Friday, March 19, 2010

Older Patients With Colon Cancer Less Likely to Receive Chemotherapy After Surgery

ScienceDaily (Mar. 16, 2010) — Even though older patients with colon cancer are less likely to receive chemotherapy following surgery because of concerns of adverse events, new research indicates that when they do receive this treatment, it is less toxic and of shorter duration than therapy younger patients receive, and older patients experience fewer adverse events, according to a study in the March 17 issue of JAMA, a theme issue on cancer.

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Randomized trials have shown reductions in cancer death and recurrence in patients with stage III colon cancer treated with adjuvant (supplemental [after surgery]) chemotherapy, with clinical trials also showing that surgery and adjuvant chemotherapy increases survival over surgery alone in selected patients with this stage of colon cancer. But in practice, older patients with stage III colon cancer are much less likely to receive this treatment. "Physicians cite the lack of randomized controlled trials evaluating the effectiveness of adjuvant chemotherapy for patients older than 80 years as well as comorbid [co-existing illnesses] conditions and drug toxicities as the most common reasons for not treating older patients with adjuvant chemotherapy," the authors write.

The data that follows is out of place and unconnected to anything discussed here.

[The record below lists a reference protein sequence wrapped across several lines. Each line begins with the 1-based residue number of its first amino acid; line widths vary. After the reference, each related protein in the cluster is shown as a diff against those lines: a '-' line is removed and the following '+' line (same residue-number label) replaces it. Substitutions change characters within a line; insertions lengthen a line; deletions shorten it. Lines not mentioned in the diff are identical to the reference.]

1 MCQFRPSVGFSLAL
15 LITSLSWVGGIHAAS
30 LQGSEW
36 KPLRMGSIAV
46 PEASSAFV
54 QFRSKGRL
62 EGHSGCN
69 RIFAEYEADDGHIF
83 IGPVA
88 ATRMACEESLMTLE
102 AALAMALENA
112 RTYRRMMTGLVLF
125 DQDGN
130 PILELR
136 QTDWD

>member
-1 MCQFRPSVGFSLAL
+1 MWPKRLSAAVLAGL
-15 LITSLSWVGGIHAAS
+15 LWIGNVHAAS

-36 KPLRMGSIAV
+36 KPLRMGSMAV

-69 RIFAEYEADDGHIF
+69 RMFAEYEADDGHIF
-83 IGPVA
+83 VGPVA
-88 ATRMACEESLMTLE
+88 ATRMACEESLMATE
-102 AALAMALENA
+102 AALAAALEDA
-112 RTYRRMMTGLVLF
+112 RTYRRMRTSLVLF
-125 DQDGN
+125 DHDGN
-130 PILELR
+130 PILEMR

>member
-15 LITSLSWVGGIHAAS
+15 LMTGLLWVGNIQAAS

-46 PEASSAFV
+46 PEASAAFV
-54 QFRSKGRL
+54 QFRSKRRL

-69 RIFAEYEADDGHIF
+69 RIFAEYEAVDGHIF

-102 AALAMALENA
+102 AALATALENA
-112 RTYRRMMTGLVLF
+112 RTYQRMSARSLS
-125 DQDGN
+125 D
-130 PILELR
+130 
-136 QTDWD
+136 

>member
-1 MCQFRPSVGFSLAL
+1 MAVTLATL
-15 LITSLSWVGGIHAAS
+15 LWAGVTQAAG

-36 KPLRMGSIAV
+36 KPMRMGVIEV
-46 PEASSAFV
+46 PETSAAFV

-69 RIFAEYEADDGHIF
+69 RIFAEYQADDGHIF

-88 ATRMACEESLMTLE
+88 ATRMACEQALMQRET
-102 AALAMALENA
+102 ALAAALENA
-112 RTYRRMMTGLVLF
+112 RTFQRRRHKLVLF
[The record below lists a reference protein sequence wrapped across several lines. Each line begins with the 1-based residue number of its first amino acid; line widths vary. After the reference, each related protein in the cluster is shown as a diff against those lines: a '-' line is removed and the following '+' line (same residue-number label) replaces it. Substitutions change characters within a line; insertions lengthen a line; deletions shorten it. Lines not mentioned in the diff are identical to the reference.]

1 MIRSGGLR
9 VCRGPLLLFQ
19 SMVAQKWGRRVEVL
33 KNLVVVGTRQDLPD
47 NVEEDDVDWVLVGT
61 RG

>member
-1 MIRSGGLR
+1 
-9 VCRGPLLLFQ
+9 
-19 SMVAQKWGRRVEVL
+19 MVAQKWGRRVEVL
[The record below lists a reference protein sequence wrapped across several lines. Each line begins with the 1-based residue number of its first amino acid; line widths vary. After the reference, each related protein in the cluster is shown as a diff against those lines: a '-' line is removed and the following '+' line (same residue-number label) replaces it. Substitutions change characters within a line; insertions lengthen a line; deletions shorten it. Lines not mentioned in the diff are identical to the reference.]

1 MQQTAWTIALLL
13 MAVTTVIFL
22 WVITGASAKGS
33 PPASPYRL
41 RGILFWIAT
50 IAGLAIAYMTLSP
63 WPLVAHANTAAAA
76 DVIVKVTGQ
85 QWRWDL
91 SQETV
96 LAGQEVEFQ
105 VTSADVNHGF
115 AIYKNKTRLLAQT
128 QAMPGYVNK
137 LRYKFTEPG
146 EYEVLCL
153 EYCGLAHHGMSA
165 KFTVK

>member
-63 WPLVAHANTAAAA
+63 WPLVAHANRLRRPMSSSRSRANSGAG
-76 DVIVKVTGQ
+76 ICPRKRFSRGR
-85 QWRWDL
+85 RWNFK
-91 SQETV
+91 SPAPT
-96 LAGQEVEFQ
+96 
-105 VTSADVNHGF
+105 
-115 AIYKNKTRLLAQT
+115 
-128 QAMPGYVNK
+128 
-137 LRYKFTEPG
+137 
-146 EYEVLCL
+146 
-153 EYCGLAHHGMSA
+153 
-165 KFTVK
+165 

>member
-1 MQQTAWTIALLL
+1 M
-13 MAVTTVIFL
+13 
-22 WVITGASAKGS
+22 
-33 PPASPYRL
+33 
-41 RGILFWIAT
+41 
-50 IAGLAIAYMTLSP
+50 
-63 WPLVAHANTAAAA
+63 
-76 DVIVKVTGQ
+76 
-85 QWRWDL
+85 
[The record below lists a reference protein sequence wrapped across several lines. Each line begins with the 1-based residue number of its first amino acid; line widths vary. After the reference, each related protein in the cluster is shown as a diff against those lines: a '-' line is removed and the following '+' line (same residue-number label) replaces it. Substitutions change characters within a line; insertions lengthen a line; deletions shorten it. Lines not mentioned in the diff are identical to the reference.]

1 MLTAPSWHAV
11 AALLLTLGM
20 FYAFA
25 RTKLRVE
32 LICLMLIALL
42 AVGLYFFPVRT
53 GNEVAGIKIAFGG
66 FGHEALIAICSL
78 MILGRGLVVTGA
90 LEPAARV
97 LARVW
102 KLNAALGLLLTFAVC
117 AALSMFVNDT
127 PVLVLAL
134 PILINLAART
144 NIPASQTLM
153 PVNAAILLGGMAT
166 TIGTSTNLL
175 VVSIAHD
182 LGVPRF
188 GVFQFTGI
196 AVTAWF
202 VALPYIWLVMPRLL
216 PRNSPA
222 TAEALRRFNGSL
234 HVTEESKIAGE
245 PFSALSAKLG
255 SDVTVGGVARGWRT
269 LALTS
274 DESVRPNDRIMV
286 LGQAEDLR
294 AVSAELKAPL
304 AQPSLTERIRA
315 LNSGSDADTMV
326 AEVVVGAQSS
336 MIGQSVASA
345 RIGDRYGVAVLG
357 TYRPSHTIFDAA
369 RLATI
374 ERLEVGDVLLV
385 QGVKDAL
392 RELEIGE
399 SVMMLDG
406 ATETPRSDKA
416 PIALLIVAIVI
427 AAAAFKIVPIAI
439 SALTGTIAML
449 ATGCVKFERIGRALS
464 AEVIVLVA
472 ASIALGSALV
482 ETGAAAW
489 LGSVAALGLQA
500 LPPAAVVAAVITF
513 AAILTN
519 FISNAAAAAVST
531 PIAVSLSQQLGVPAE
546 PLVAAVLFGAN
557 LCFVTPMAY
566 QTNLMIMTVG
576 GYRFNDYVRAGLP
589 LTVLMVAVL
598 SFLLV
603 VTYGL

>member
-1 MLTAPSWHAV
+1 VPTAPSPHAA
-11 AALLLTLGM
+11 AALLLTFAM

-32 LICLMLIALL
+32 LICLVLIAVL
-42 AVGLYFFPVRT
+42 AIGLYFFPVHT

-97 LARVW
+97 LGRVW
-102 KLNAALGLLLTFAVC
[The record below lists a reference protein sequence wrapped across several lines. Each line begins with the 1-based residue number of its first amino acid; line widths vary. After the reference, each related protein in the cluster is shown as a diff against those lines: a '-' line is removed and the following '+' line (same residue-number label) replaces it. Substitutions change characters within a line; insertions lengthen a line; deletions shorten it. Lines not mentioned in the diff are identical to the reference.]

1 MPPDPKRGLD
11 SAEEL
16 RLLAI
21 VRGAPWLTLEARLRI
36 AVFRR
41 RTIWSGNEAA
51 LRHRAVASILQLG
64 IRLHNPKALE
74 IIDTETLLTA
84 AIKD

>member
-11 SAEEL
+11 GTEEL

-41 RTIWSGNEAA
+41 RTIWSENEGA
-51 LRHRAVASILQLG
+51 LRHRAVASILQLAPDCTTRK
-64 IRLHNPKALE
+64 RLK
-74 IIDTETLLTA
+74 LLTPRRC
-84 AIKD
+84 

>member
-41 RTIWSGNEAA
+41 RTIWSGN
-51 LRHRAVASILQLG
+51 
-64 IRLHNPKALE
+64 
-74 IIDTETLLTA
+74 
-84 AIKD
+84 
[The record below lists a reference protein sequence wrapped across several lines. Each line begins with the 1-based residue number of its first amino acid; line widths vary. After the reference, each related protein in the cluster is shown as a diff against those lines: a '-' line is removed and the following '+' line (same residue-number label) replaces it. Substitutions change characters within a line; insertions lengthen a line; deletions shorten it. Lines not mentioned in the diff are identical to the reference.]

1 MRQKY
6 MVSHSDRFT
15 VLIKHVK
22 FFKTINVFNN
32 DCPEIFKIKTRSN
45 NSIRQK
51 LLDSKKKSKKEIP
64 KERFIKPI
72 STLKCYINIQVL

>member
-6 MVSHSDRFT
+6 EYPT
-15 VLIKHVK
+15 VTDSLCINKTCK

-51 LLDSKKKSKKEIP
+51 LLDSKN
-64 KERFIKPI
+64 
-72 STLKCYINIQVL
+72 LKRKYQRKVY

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Caro said...

You may be interested in my website, Many Years Young.

Carolyn Kay

Patricia said...

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